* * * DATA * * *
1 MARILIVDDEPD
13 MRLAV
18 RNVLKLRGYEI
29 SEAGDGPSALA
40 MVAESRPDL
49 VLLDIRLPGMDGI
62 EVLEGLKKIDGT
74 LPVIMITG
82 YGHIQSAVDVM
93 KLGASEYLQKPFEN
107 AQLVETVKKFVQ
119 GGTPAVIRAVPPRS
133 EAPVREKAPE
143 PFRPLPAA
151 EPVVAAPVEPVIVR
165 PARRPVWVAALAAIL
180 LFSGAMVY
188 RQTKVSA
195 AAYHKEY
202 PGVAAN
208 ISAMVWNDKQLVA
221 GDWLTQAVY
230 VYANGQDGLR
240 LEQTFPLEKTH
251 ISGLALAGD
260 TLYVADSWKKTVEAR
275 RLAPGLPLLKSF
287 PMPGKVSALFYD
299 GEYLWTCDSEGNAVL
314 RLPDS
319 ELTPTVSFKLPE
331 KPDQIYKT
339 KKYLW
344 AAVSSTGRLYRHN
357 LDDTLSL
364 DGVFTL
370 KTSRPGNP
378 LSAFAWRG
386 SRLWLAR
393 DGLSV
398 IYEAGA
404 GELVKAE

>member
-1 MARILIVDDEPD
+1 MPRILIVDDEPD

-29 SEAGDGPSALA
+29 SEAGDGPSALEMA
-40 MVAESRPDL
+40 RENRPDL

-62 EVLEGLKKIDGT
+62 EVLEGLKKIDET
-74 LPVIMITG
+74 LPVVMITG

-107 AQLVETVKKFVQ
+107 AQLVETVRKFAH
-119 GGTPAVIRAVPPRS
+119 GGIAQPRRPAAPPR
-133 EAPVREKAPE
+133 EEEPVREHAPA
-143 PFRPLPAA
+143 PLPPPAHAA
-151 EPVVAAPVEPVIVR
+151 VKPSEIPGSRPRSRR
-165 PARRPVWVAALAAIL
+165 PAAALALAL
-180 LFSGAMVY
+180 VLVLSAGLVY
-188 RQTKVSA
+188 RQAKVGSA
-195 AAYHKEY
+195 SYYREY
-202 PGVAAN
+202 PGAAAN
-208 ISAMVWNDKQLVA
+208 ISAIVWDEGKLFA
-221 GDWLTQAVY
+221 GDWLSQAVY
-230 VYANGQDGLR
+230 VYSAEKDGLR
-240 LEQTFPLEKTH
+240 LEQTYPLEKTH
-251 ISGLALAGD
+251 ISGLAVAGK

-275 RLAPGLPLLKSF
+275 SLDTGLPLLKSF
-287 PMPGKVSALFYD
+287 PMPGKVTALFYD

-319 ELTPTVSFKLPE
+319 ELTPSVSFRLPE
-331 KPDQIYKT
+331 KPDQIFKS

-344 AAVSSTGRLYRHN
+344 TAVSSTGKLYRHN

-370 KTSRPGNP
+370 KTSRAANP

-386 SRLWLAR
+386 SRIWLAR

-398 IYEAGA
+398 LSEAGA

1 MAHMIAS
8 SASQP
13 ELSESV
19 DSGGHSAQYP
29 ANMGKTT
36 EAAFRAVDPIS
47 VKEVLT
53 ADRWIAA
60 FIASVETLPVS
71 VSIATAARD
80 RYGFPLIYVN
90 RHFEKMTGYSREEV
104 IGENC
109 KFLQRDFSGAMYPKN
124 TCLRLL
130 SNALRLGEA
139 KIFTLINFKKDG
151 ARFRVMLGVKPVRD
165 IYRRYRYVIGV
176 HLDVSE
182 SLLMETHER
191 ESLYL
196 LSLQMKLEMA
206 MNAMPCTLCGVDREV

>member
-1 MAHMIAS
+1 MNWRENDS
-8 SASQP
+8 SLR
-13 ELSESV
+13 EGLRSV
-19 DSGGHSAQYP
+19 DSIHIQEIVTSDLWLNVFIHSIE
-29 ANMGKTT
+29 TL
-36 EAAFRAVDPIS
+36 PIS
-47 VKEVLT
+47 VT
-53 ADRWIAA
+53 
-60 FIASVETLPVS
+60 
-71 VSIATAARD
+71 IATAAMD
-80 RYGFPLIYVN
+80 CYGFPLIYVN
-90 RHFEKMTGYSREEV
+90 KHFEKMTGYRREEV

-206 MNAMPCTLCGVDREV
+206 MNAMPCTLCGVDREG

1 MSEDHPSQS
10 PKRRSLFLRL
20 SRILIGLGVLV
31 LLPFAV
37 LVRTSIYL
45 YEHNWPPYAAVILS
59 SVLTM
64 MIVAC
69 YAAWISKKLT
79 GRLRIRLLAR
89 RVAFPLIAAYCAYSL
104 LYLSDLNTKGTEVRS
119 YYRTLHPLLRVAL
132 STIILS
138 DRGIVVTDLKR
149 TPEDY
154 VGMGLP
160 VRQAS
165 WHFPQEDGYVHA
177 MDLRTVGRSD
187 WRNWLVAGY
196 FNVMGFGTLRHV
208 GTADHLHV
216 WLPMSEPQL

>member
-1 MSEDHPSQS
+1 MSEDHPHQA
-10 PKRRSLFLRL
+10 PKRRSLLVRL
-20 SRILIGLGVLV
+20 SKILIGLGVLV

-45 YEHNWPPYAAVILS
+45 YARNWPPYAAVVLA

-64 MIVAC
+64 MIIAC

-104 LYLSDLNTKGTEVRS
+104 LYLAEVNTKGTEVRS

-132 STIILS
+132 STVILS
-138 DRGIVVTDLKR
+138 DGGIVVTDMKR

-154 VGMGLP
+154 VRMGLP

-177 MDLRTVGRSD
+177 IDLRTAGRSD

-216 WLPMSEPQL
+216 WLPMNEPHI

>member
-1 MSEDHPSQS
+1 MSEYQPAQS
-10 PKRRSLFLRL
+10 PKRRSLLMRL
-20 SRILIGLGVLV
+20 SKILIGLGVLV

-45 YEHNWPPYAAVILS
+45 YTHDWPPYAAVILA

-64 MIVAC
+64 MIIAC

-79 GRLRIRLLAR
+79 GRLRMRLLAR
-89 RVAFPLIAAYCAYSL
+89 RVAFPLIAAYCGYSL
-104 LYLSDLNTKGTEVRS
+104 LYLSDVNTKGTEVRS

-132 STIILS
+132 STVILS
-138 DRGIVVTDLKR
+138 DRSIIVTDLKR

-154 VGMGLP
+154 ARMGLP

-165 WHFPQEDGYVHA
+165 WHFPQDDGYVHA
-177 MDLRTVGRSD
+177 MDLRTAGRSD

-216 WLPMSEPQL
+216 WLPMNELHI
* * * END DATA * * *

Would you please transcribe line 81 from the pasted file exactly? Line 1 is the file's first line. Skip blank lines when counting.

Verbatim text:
+240 LEQTYPLEKTH